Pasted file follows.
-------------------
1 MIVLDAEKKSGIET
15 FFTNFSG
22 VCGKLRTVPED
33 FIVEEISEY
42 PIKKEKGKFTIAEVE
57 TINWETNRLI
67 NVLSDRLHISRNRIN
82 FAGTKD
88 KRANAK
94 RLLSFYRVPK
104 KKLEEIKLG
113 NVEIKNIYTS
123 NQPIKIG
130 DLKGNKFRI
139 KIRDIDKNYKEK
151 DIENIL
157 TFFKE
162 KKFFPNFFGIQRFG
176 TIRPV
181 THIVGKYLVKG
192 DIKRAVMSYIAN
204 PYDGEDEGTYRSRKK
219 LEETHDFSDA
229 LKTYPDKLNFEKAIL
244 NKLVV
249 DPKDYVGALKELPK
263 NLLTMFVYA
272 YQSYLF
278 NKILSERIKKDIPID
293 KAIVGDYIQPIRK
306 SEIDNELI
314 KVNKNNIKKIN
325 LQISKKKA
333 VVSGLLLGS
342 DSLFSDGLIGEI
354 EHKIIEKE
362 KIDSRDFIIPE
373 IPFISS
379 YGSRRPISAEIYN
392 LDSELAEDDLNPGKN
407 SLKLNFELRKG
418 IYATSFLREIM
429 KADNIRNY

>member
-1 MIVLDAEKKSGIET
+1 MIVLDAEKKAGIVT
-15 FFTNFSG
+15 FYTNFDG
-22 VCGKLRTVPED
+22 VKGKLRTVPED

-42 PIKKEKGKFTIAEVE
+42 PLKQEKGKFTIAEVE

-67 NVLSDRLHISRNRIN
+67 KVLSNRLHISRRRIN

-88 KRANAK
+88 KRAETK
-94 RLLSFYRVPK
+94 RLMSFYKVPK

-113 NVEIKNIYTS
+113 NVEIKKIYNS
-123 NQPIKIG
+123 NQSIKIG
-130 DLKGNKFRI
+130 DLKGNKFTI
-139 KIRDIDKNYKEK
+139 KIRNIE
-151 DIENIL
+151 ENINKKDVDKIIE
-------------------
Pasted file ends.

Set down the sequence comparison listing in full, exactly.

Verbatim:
1 MIVLDAEKKSGIET
15 FFTNFSG
22 VCGKLRTVPED
33 FIVEEISEY
42 PIKKEKGKFTIAEVE
57 TINWETNRLI
67 NVLSDRLHISRNRIN
82 FAGTKD
88 KRANAK
94 RLLSFYRVPK
104 KKLEEIKLG
113 NVEIKNIYTS
123 NQPIKIG
130 DLKGNKFRI
139 KIRDIDKNYKEK
151 DIENIL
157 TFFKE
162 KKFFPNFFGIQRFG
176 TIRPV
181 THIVGKYLVKG
192 DIKRAVMSYIAN
204 PYDGEDEGTYRSRKK
219 LEETHDFSDA
229 LKTYPDKLNFEKAIL
244 NKLVV
249 DPKDYVGALKELPK
263 NLLTMFVYA
272 YQSYLF
278 NKILSERIKKDIPID
293 KAIVGDYIQPIRK
306 SEIDNELI
314 KVNKNNIKKIN
325 LQISKKKA
333 VVSGLLLGS
342 DSLFSDGLIGEI
354 EHKIIEKE
362 KIDSRDFIIPE
373 IPFISS
379 YGSRRPISAEIYN
392 LDSELAEDDLNPGKN
407 SLKLNFELRKG
418 IYATSFLREIM
429 KADNIRNY

>member
-1 MIVLDAEKKSGIET
+1 MIVLDAEKKAGIVT
-15 FFTNFSG
+15 FYTNFDG
-22 VCGKLRTVPED
+22 VKGKLRTVPED

-42 PIKKEKGKFTIAEVE
+42 PLKQEKGKFTIAEVE

-67 NVLSDRLHISRNRIN
+67 KVLSNRLHISRRRIN

-88 KRANAK
+88 KRAETK
-94 RLLSFYRVPK
+94 RLMSFYKVPK

-113 NVEIKNIYTS
+113 NVEIKKIYNS
-123 NQPIKIG
+123 NQSIKIG
-130 DLKGNKFRI
+130 DLKGNKFTI
-139 KIRDIDKNYKEK
+139 KIRNIE
-151 DIENIL
+151 ENINKKDVDKIIE